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There is continual, extensive discussion concerning South Africa’s financial state and its negatively contributing element, large scale unemployment. But what about Newcastle?
As a community, residents continually direct such questions to the local municipality, and rightfully so. But when looking at economic development, it would make sense to approach two local business chambers, asking, are they focussing on growth and if so what are they doing in the local sectors to elevate the financial state while successfully reducing unemployment levels.
Firstly, on the matter of the local economy, Newcastle Municipality Speaker, Samukelisie Yende stresses, “The economy is the biggest concern at the moment, as is looking at ways in building employment.”
According to Yende, “When looking at job creation by the government, people often look first at the EPWP (Expanded Public Works Programme). But this is not the only way the government is looking at improving the situation.” The Speakers elaborates, other methods of bolstering the economy and employment rate include forming relationships with the private business sector, inviting them to invest in both the community and the country.
But, what are the organisations’ focusses and do they include developments in the private sector?
The Newcastillian – Online News approached the Newcastle Sakekamer and Chinese Chamber of Commerce and Industry, being two long-standing business chambers within the community.
Vice president of the organisation, Mornè Seaman, reports Newcastle Sakekamer is taking a proactive stance in strengthening the local economy and improving the employment rate. He points out, “We have recently affiliated with Sakeliga. We are hoping that through this relationship, we can bring more business to our town.”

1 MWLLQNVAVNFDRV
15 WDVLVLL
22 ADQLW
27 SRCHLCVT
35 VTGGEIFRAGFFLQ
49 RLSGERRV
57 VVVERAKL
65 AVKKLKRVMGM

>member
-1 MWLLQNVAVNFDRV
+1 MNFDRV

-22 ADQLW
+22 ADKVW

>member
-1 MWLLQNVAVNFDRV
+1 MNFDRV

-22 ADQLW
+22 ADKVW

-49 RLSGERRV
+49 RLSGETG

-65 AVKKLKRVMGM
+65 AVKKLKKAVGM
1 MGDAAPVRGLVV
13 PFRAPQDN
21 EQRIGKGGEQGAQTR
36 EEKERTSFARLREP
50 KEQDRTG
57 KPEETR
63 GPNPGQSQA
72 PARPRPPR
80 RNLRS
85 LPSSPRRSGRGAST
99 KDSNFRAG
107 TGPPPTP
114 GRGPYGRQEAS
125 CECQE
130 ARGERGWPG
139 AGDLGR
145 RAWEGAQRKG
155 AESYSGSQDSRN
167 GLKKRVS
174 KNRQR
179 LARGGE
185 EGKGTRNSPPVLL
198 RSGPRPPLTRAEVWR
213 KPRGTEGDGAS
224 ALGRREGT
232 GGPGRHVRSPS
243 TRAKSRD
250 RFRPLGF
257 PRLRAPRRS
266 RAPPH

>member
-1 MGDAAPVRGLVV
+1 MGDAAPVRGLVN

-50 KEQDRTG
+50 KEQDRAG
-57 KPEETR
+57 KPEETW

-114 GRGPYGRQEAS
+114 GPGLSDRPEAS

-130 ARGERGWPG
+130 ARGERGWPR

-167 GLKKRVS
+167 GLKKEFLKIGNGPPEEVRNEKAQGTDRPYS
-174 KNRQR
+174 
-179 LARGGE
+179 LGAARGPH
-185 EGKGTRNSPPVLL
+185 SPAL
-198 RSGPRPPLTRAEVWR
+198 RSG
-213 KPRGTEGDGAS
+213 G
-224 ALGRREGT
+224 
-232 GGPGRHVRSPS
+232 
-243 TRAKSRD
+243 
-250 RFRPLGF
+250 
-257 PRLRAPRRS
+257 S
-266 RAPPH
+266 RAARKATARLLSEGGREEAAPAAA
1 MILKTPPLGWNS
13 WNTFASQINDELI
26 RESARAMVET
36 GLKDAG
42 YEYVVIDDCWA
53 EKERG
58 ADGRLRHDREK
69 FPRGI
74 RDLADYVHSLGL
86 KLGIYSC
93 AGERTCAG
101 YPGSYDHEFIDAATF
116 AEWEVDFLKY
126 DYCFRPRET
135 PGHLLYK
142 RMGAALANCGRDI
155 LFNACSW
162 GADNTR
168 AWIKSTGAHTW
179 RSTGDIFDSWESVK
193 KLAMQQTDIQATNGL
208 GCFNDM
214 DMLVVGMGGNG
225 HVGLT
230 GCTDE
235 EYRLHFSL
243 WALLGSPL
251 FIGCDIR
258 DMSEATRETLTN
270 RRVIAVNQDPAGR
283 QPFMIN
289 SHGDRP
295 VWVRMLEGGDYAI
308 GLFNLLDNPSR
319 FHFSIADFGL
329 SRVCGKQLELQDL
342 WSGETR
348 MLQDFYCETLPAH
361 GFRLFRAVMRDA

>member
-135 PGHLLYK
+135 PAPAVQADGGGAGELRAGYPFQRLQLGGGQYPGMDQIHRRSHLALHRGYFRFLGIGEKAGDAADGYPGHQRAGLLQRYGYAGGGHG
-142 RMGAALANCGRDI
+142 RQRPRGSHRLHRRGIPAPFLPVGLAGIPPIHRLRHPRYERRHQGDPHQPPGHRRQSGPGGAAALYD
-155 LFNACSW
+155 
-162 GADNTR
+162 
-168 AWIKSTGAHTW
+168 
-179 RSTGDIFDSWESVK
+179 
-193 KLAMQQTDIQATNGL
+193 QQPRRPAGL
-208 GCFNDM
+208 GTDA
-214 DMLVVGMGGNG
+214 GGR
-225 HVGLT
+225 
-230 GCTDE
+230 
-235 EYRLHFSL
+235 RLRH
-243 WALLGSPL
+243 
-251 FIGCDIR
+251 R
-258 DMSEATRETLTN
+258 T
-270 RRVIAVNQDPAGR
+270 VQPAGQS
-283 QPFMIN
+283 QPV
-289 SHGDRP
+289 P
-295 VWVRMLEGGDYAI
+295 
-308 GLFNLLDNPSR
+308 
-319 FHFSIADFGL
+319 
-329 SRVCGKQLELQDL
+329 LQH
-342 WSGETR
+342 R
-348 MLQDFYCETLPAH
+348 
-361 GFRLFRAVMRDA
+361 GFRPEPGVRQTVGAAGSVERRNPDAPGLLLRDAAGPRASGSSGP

This he states can be achieved by finding like-minded businesses outside of Newcastle, providing them with services from our town, while encouraging them to bring their services to Newcastle. Sakeliga is a non-profit company and a public benefit organisation, focusing its money, time and energy in formulating a vision for organised business, offering a home to business people, businesses and supporters who help develop and achieve this vision.
In conjunction with this, Seaman highlights that the Sakekamer’s members are also responsible for employing numerous people in town.
While formulating strategies to bring in business from outside towns and cities, he adds that the Newcastle Sakekamer also has its sights on international trade. “We will be meeting with a delegation from Japan, where we will do our best to bring further investment into the town.”
But as the organisation strives to fortify the town’s economy, Seaman does feel the Newcastle Municipality can assist in enticing investment.
Saying, this can be accomplished by resolving infrastructure issues, making it more affordable for people to rent and buy property, as well as minimising red tape hampering business development.
He feels communication between the business sector and the local government is also key to the town’s success. “We really want to build a good relationship with the Newcastle Municipality, which is why communication is so important.”
While the Newcastle Sakekamer is setting is sights on development and growth, the Chinese Chamber of Commerce and Industry is not as optimistic.
Andrew Chen, the secretary of the organisation, explains, “2020 was a terrible year for the Chinese Community. Every business was hit by COVID-19, then there are some politicians who have been inciting racial hatred. This resulted in three Chinese employers being murdered.”
Due to these circumstances, he says it has been unfortunate that many factories were forced to reduce their production scale for safety reasons. Chen adds dejectedly, “Many others want to leave, despite our best efforts in assuring them that things will improve.”
Moreover, the number of factories in Newcastle has fallen by 30% since 2019 seeing the Chinese Chamber looking at ways to prevent the current businesses from shutting their doors, ensuring more local people are not left unemployed. From there, they will establish initiatives to encourage further development.
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